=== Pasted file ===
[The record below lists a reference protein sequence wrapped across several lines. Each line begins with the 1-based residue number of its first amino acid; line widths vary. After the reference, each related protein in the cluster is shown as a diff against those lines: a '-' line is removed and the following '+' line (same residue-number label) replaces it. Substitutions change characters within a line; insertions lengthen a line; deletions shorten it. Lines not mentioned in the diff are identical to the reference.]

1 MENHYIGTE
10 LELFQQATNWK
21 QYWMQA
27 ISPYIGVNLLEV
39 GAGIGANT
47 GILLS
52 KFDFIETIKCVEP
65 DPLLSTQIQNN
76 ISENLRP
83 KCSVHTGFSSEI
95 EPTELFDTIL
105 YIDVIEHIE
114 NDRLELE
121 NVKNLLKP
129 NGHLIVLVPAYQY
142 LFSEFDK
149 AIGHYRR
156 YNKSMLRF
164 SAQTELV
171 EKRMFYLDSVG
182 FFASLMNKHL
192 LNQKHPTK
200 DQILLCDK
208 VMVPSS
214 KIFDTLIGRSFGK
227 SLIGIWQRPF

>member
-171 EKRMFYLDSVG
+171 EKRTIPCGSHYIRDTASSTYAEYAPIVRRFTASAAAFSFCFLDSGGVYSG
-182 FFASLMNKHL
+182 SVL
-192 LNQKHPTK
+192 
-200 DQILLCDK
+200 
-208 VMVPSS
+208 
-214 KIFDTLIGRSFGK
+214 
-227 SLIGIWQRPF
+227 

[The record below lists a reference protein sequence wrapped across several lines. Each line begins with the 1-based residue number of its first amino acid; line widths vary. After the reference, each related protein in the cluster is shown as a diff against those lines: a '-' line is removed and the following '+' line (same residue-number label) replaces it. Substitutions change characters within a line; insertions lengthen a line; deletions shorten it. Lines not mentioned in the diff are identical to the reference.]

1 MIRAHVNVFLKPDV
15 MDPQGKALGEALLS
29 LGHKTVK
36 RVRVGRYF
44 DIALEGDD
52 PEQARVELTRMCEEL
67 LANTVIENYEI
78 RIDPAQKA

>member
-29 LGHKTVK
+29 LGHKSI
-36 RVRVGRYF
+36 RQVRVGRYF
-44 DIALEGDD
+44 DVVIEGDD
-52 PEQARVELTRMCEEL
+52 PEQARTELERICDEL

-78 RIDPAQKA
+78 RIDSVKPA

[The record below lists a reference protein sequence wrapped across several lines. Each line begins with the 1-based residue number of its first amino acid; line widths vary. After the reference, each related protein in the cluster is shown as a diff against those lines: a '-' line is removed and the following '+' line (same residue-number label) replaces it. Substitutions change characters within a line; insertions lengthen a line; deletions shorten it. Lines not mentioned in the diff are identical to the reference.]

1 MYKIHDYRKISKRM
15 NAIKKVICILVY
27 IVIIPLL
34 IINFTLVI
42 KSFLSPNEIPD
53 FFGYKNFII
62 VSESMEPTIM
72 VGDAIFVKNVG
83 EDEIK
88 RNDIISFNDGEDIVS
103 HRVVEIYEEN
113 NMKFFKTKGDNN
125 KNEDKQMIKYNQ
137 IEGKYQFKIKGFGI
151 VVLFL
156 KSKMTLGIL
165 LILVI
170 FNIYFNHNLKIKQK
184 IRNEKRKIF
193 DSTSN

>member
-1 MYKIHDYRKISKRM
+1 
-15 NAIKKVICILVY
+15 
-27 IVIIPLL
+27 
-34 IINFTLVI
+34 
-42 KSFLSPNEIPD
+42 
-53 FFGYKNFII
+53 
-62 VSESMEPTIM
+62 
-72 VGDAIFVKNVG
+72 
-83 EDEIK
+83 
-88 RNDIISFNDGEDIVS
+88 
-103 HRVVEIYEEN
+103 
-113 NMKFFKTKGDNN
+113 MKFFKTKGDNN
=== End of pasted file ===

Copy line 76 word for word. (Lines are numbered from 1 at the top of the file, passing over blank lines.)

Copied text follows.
125 KNEDKQMIKYNQ